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Music review: Gustavo Dudamel makes a case for 'Cantata Criolla'

April 30, 2010 |  1:27 pm
Wikipedia, that good guide to prominence, provides a proper biography of Ramón Antonio Gerard Estévez, a.k.a. Martin Sheen, with many references, links and a full filmography. But Antonio Estévez, a.k.a. chopped liver, gets next to nothing. Buried within a handful of short, halfhearted paragraphs is a casual mention that his “Cantata Criolla” is “perhaps the most best-known nationalistic Venezuelan composition.” 

Gustavo Dudamel has said that from the day he signed his contract as music director of the Los Angeles Philharmonic his first priority was to perform “Cantata Criolla” during his first season here. He has used it as the centerpiece of his first L.A. festival, Americas and Americans. And Thursday night he made a doubly compelling case for “Cantata Criolla” through a dynamic performance and through a sophisticated and elaborate multimedia program at Walt Disney Concert Hall. Call it reinventing the symphony orchestra, 2.0.

Following in Esa-Pekka Salonen’s footsteps of innovative concert stagings by Peter Sellars, Dudamel brought in Venezuelan director Alberto Arvelo to provide a film to be shown along with the cantata and also produce a staging. That was only the beginning.

Estévez is credited with having created the Venezuelan national musical style around the same time Aaron Copland and Alberto Ginastera were doing something similar in the U.S. and Argentina. “Cantata Criolla” -- a half-hour score written in 1954 for orchestra, chorus and tenor and baritone soloists -- was thus sensibly prefaced Thursday by short Copland and Ginastera works.  Arvelo created a unified 65-minute program played without pause. He also projected effective images in interesting spots on the walls of Disney’s lobbies.

The text for “Cantata Criolla” is an important Venezuelan poem by Alberto Arvelo Torrealba, the director’s grandfather, that celebrates the dusty, perilous, mysterious llanos (plains) of Venezuela and presages magical realism with a singing contest between a brazen coplero (a troubadour of the llanos) and the devil. Arvelo invited the noted Mexican screenwriter Guillermo Arriaga (“Babel,” “21 Grams,” “Amores Perros”) to contribute a companion poem, which was given a dramatic, contrapuntal incantation by Helen Hunt, Edgar Ramirez and Erich Wildpret.

James F. Ingalls designed breathtaking lighting. Two costume designers are listed, one for the vocal soloists, another for the startling virgins who appear out of nowhere and the choruses (the Los Angeles Master Chorale and the Schola Cantorum de Venezuela). Helen Hunt’s jeweler was left out of the program book but acknowledged in an insert.

The Philharmonic may have gone overboard, media-wise, but not by much. Arriaga’s “América,” a blazing inferno of pan-American voices and images, proved exciting on the page yet some of its familiar lines sounded hackneyed when read aloud, despite the excellence of the actors. The final five glowing minutes of Copland’s “Tender Land” Suite, which opened the program, also seemed slightly trite, since that glow wasn’t prepared by the 15 minutes of the suite that were excised.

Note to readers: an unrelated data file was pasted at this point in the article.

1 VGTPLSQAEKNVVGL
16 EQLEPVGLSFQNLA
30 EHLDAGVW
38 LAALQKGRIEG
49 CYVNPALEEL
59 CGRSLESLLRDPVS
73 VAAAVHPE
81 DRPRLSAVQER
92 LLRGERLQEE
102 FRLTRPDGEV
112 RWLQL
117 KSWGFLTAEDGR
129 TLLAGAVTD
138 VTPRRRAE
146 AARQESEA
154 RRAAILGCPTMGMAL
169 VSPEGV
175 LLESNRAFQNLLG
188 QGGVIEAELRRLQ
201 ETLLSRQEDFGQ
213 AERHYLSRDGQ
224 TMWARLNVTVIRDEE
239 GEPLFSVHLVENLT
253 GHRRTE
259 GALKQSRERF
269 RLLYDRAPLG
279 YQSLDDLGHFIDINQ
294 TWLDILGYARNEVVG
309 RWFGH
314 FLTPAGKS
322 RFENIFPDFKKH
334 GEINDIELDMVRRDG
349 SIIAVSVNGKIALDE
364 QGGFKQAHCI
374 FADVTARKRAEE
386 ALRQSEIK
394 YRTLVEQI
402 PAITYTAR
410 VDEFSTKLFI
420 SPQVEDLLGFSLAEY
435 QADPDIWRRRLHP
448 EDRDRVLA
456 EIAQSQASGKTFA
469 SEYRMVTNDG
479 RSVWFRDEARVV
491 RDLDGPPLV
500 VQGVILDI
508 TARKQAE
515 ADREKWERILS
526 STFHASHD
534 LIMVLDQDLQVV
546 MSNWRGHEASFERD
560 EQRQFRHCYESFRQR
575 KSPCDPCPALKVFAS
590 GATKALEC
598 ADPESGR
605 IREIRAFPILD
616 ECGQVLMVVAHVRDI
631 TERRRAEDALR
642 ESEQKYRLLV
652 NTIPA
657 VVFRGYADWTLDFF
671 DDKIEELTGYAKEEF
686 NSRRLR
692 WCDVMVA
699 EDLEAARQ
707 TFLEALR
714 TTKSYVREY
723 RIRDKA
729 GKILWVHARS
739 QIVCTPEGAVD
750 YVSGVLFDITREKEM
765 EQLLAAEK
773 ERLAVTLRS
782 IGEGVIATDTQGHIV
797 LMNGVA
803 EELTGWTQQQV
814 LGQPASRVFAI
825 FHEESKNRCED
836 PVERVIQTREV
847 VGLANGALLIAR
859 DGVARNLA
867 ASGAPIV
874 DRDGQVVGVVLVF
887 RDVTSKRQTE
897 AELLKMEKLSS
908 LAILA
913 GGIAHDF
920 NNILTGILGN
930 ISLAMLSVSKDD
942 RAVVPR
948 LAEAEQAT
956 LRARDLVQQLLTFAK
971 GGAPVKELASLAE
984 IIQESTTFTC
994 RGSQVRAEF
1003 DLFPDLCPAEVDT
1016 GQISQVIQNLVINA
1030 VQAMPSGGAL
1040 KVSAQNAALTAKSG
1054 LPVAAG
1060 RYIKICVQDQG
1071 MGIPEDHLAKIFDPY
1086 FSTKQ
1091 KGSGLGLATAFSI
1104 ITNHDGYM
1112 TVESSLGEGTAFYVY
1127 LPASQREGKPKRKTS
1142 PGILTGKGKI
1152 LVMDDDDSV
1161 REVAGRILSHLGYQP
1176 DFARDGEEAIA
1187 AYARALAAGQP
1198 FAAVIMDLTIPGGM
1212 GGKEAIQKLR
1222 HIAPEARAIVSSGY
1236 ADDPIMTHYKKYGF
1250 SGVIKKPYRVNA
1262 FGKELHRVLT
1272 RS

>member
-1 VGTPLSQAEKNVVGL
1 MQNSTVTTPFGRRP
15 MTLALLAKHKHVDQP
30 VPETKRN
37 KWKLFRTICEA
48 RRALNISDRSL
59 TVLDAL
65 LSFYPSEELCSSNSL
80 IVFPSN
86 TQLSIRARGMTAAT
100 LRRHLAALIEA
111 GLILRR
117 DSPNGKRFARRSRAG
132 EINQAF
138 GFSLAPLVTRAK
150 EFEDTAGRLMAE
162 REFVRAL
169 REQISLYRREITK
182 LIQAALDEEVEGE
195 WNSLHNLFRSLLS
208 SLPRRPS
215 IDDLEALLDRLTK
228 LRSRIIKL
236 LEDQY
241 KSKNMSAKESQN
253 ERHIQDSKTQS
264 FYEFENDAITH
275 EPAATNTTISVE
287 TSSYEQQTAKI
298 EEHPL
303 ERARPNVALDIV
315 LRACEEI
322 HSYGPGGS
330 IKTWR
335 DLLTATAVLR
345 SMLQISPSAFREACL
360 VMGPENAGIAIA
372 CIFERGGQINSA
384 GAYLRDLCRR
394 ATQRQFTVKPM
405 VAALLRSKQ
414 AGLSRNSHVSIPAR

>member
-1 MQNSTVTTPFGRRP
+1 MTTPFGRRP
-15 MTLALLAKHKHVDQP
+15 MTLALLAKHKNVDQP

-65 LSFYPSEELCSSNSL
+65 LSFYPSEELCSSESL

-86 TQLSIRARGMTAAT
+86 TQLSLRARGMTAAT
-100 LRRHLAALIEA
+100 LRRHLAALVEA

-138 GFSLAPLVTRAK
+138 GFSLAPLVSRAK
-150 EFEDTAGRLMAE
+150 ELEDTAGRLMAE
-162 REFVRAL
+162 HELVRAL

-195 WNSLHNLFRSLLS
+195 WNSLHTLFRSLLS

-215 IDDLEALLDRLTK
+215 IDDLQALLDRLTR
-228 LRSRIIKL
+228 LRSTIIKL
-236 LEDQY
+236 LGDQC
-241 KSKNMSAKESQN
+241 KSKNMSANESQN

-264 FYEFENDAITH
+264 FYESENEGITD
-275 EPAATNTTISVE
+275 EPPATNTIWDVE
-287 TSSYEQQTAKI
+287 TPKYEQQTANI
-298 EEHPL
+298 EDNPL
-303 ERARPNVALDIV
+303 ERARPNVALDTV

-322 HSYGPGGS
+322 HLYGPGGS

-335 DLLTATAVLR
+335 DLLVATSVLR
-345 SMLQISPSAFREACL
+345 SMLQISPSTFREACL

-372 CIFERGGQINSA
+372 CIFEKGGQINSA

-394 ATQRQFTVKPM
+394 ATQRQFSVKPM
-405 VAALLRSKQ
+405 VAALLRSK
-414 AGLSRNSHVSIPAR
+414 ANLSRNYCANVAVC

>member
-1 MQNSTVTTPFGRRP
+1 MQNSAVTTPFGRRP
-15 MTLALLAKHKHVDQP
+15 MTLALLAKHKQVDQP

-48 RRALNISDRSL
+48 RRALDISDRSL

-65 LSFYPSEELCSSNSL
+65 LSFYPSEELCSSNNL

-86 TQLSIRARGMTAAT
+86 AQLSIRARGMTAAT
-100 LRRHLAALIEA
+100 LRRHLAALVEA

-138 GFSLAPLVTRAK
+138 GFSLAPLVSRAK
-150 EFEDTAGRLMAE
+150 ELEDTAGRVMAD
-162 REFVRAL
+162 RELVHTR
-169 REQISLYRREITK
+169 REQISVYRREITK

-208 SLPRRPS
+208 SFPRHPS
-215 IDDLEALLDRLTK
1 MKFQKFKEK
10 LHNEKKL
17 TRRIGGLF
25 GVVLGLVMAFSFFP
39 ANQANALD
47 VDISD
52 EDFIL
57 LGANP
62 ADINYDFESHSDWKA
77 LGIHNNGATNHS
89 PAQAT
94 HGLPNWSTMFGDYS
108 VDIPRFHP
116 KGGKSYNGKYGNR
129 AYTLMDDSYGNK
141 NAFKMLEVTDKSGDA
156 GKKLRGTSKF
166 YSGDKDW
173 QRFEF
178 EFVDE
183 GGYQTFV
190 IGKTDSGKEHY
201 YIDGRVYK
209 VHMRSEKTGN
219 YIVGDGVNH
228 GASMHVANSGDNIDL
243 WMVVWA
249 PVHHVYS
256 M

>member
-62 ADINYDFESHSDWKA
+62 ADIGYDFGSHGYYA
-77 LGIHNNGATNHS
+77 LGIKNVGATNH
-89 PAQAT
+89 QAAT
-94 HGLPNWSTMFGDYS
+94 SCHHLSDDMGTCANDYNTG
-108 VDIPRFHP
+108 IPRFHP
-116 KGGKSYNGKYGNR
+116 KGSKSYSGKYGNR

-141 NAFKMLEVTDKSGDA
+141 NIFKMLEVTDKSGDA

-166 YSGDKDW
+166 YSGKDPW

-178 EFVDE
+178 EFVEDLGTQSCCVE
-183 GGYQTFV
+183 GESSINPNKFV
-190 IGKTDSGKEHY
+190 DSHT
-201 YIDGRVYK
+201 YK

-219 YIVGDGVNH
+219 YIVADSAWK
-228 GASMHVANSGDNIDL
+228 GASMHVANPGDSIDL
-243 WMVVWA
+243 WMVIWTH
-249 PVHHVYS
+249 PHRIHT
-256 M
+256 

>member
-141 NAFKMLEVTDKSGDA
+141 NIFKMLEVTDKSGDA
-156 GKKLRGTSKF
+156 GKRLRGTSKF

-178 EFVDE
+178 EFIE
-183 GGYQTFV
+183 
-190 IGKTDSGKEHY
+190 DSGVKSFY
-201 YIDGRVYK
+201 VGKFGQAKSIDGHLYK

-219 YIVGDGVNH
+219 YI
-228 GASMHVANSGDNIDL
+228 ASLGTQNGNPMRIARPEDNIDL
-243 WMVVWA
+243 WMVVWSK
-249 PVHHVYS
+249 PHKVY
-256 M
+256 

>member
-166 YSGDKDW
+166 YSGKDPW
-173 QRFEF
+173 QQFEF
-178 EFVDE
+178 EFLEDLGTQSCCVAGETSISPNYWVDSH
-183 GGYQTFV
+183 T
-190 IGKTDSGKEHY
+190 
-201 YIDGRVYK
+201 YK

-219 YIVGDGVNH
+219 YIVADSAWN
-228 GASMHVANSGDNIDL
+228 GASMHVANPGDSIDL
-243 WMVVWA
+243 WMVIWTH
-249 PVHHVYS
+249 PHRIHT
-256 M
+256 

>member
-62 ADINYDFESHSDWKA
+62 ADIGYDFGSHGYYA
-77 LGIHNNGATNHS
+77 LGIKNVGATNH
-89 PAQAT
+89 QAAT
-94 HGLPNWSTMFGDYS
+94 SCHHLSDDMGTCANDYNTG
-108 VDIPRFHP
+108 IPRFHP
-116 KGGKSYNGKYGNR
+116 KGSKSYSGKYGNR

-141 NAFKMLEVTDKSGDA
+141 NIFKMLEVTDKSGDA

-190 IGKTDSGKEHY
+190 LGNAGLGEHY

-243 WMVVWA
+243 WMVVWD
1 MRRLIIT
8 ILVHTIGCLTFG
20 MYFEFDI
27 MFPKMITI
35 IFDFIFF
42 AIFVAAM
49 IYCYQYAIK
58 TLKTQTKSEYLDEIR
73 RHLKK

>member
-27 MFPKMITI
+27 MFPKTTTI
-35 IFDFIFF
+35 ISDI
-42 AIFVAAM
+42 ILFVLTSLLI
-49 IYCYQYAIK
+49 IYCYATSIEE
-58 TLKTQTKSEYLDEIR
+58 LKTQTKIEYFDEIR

Dud But “Estancia” Dances from Ginastera’s gaucho ballet, and a Dudamel specialty, more than made up for the weak start. The Philharmonic players did not stand up and dance their way through the final show-stopping mambo as the conductor’s muchachos do back home. But they came close once Dudamel threw a musical power switch and zapped the orchestra with near lethal doses of electricity. Ingalls bathed the hall and the blank film screen in the yellow of a late-afternoon sun.

“Cantata Criolla” thus followed a hard act to follow. It begins with a long section for chorus and orchestra depicting Florentino, the coplero, through Torrealba’s high-flung verse. Estévez’s original musical style is cinematically narrative, recognizably Latin while also attending to European and American Modernist currents, along with hints of Puccini and Carl Orff. It all works.

The second and third parts are the singing contest between Florentino and the devil. Tenor Aquiles Machado and baritone Gaspar Colón Moleiro were like toreador and bull, gouging and stabbing with sparkling self-confidence through song. Both were terrific, creating a high sense of drama. The sheer immediacy of their singing, of the sensational choruses and the orchestra all but argued against addition of staging and a film.

But despite the complex components involved with Arvelo’s concept, he kept his media remarkably unobtrusive, focusing on the music and text. The screen was empty, but for subtitles, as often as it was enticingly filled with elegant Venezuelan images. Ingalls’ lighting created a sense of occasion. As for the virgins, I don’t want to give too much away.

Chad Smith, the Philharmonic’s vice president of artistic planning, told the audience at the pre-concert talk that were the orchestra to do 10 such Americas and Americans festivals, it would still be only scratching the surface. So do 10 festivals. The surface is our American musical skin, and no conductor has a better baton for such scratching than Dudamel.

-- Mark Swed

“Cantata Criolla,” 8 p.m. Friday and Saturday, 2 p.m. Sunday at Walt Disney Concert Hall, 111 S. Grand Ave., Los Angeles. Limited ticket availability. (323) 850.200 or

Photos: (top) "Cantata Criolla" at Walt Disney Concert Hall Thursday night; (below) Gustavo Dudamel. Credit: Lawrence K. Ho / Los Angeles Times